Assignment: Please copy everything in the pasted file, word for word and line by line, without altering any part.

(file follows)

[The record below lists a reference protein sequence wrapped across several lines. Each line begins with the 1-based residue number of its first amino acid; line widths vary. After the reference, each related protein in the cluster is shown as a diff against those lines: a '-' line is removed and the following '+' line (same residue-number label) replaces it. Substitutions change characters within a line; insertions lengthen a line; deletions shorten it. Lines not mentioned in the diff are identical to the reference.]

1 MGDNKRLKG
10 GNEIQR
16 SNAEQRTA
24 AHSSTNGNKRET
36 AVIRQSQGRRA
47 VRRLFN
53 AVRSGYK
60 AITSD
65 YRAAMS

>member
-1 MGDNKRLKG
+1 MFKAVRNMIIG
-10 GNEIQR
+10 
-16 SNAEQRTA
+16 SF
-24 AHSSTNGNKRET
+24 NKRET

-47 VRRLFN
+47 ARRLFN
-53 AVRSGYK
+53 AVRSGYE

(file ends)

[The record below lists a reference protein sequence wrapped across several lines. Each line begins with the 1-based residue number of its first amino acid; line widths vary. After the reference, each related protein in the cluster is shown as a diff against those lines: a '-' line is removed and the following '+' line (same residue-number label) replaces it. Substitutions change characters within a line; insertions lengthen a line; deletions shorten it. Lines not mentioned in the diff are identical to the reference.]

1 MGDNKRLKG
10 GNEIQR
16 SNAEQRTA
24 AHSSTNGNKRET
36 AVIRQSQGRRA
47 VRRLFN
53 AVRSGYK
60 AITSD
65 YRAAMS

>member
-1 MGDNKRLKG
+1 MFKAVRNMIIG
-10 GNEIQR
+10 
-16 SNAEQRTA
+16 SF
-24 AHSSTNGNKRET
+24 NKRET

-47 VRRLFN
+47 ARRLFN
-53 AVRSGYK
+53 AVRSGYE